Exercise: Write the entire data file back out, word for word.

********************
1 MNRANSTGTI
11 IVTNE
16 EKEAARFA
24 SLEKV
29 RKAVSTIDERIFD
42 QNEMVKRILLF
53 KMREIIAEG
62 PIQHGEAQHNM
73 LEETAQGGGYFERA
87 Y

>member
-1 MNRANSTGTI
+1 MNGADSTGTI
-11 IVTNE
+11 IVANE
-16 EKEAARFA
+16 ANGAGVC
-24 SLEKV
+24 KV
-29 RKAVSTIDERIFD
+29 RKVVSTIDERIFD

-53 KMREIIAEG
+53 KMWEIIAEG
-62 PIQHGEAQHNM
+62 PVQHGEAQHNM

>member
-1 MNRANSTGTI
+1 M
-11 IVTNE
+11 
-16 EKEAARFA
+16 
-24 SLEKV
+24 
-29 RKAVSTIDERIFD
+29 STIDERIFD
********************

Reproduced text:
1 MNRANSTGTI
11 IVTNE
16 EKEAARFA
24 SLEKV
29 RKAVSTIDERIFD
42 QNEMVKRILLF
53 KMREIIAEG
62 PIQHGEAQHNM
73 LEETAQGGGYFERA
87 Y

>member
-1 MNRANSTGTI
+1 MNGADSTGTI
-11 IVTNE
+11 IVANE
-16 EKEAARFA
+16 ANGAGVC
-24 SLEKV
+24 KV
-29 RKAVSTIDERIFD
+29 RKVVSTIDERIFD

-53 KMREIIAEG
+53 KMWEIIAEG
-62 PIQHGEAQHNM
+62 PVQHGEAQHNM

>member
-1 MNRANSTGTI
+1 M
-11 IVTNE
+11 
-16 EKEAARFA
+16 
-24 SLEKV
+24 
-29 RKAVSTIDERIFD
+29 STIDERIFD